Pumpkin pie birthday "cake"

At our house, the holiday season begins with Christmas and ends on January 11.

Why January 11? That’s my husband Stuart’s birthday. We don’t clear out the wrapping paper and bows until Jan. 12. Our serious efforts to go back to low-carb eating only starts after that date also.

This year, Stuart discovered a tradition in his men’s group that meets daily for coffee during the week: The birthday boy treats everyone else on his special day.

“Why don’t you invite them to come here for lunch?” I asked.

Stuart looked surprised. I have not been a complete hermit the last year but perhaps half-hermit might be accurate. I’ve needed concentrated time for my book and have not entertained very often in our home.

Also, both of us are just now recovering from a particularly nasty cold/flu that attacked us in late December.

Due to our illnesses, we had had to decline a party with friends and missed our traditional New Year’s Day feast of pork and sauerkraut. We had the pork chops and pureed pumpkin in the freezer begging to be consumed.

Stuart got into the spirit of his party right away, emailing his eleven friends. Nine of them came; so, adding the two of us, our table stretched out to its full capacity.

I offered Stuart a Sweet and Sour Pennsylvania Dutch (actually Swiss/German in ethnic origins) meal. I had intended to make this meal while our children were with us, but we never got to it.

My memoir writing also stimulated my interest. I included a chapter in my memoir called “Seven Sweets and Seven Sours,” and I have found it interesting to do research — both the kind you read about and the kind you eat! Stuart and I grew up on this kind of food.

While writing the chapter on food, I consulted Sauerkraut Yankees by Pennsylvania German Foods and Foodways expert, William Woys Weaver. I wanted to know how and why the cuisine of my childhood and that of most of the descendents of the Germans and German-speaking Swiss in Pennsylvania developed its special emphasis on meats, sweets, and sours.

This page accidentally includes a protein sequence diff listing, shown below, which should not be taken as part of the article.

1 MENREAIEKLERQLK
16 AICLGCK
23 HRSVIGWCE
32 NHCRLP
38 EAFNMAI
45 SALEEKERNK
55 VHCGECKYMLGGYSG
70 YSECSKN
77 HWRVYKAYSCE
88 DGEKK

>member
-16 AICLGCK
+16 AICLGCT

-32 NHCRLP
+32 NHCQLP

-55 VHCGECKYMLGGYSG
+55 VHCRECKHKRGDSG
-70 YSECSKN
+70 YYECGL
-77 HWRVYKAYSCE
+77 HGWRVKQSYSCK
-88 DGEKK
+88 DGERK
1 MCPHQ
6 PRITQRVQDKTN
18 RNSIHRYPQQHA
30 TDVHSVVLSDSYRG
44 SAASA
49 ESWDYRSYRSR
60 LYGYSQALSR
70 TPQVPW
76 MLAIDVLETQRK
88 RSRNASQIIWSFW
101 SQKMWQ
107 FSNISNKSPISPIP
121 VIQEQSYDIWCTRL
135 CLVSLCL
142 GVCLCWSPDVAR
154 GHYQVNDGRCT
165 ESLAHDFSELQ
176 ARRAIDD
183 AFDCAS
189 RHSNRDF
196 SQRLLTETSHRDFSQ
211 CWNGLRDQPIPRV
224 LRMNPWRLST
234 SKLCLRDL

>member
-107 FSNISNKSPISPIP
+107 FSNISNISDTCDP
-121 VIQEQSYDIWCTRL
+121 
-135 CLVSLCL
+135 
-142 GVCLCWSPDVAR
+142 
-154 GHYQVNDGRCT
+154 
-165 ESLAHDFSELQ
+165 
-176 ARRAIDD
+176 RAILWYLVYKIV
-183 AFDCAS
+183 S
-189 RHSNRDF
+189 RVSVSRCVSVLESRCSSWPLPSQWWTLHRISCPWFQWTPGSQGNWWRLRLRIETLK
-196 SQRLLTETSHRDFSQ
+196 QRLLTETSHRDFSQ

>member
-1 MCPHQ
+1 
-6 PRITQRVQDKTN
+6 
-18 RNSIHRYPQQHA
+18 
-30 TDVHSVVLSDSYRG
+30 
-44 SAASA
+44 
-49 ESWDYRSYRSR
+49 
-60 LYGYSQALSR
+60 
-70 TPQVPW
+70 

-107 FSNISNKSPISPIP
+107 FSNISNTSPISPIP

I am quite sure that ten generations of Mennonite/Pennsylvania Dutch cooking has created a permanent taste for certain piquant combinations. Weaver explains it as a “taste culture” that was pork and flour based with emphasis on dough, noodles, dumplings, “as accompaniments to fatty meat.” Since there was so much fat to absorb, vinegar and/or fruit juices became a way to “cut” the fat.

A perfect meal in this tradition includes soft meats and mounds of mashed potatoes, crunch in some form, even in the limp crunch of sauerkraut, but usually also celery, pickles, or other fresh or pickled vegetables.

Originally, says Weaver, “The basic interplay of tastes in Pennsylvania-German cookery was the tart flavor of fruits contrasted against the salty or smoke flavor of meats, not the sweet-sour taste of refined sugar and vinegar” (152). After about 1910, however, refined sugar and vinegar increased and the proportion of pork and smoked meats declined somewhat in the diet.

On New Year’s Day, however, the “good luck” charm is to eat the kind of cabbage for which the German-speaking world is famous — Kraut! Today we can feel good about the fact that sauerkraut is a pro-biotic food. Good for us!

grilled chops on top of kraut in the crock pot

We started our meal in the morning with grilling of thick pork chops. Even though the meat would become extremely soft, I wanted to see those grill marks.

All morning long, the meat and sauerkraut bubbled together in the crock pot.

When our guests arrived, Stuart invited them to a punch bowl and offered cheese and crackers for appetizers.

Then I went into high gear in the kitchen, drawing on my mother’s example of beating peeled and well-cooked potatoes into high mounds made light and smooth by hot milk added at the very end and blended at high speed. Add browned butter and a little parsley, and it’s time to call everyone to the table. Plate up the meat and sauerkraut, bread and honey, and sit down.

Take a deep breath!

It was easy to find the words for a grace that thanked God for Stuart’s life and love, these friends, and this food.

I didn’t do much writing last Friday, January 11, but I did a lot of living.  And that’s what memoir is: cremated living.

Do you agree?

What is your New Year meal tradition? Tell me about your “taste culture.” I’m eager to hear from you.

Shirley Showalter


  1. Arlene Steffen on January 14, 2013 at 10:11 am

    We had pretty specific holiday traditions around food. New Year’s was a pork roast with onion potatoes, Easter was ham, Thanksgiving and Christmas were both turkey and any time we had company on a regular day, we had beef roast.

    Pork and sauerkraut was a comfort food in our home, but I think my mother used country ribs or a pork shoulder.